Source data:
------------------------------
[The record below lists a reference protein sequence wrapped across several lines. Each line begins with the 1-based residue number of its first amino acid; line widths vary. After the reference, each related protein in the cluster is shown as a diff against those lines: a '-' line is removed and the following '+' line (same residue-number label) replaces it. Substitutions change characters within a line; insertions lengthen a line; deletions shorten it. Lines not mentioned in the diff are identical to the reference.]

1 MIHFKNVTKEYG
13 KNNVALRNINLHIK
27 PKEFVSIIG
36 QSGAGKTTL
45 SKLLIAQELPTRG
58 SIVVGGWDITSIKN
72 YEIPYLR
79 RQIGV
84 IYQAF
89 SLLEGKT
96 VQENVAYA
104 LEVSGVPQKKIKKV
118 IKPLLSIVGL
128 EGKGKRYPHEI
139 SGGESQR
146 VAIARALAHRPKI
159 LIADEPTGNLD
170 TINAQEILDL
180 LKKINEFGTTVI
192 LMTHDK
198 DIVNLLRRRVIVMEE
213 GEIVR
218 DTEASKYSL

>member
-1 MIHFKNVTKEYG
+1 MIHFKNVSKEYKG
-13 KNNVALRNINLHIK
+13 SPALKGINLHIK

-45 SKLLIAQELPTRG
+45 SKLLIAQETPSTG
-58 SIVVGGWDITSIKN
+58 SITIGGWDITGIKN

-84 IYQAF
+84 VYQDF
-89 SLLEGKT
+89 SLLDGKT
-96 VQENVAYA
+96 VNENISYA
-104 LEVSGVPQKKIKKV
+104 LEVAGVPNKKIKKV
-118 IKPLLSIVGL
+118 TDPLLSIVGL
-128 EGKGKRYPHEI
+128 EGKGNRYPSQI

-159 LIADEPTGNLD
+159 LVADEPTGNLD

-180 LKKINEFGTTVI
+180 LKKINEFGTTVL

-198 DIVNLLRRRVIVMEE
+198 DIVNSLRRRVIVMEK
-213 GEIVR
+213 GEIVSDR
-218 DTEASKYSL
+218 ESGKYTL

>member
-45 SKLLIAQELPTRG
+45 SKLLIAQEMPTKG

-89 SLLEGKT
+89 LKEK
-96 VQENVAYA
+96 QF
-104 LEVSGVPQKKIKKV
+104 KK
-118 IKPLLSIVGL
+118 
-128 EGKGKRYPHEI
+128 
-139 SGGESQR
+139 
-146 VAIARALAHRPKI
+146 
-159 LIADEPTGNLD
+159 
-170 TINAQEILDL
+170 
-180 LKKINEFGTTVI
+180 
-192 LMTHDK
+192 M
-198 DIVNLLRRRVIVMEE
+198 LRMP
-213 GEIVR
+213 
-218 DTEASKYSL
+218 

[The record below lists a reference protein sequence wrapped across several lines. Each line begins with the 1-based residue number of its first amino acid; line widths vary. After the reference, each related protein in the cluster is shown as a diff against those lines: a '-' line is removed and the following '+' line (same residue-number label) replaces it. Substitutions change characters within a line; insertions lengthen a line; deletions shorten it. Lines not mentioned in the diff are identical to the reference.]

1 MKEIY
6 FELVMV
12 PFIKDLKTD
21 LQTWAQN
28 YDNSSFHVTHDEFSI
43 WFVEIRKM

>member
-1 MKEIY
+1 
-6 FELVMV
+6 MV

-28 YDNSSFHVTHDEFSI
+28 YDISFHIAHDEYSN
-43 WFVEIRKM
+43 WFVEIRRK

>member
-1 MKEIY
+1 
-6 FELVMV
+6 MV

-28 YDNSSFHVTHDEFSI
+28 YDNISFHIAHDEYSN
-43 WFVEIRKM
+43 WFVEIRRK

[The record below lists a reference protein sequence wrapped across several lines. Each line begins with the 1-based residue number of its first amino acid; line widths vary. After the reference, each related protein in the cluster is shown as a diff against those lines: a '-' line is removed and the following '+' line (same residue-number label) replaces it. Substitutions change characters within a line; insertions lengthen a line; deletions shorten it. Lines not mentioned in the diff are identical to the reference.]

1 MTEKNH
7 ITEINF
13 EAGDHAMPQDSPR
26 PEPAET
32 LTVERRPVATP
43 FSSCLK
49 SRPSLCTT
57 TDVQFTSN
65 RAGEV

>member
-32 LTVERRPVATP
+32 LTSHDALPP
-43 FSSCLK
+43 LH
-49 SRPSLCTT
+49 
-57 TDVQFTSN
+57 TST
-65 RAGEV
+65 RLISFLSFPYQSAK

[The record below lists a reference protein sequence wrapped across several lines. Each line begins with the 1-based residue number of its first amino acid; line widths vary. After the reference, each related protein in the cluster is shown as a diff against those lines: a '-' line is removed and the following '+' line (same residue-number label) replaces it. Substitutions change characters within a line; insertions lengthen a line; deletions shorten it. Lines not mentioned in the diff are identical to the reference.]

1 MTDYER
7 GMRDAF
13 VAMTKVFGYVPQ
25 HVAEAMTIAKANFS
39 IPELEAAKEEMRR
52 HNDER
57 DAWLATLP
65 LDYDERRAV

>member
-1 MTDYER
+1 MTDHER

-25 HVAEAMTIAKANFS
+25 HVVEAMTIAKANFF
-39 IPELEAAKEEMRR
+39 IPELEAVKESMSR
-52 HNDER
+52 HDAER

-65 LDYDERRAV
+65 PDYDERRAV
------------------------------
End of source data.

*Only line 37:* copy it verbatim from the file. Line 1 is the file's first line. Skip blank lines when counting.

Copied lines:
+89 SLLDGKT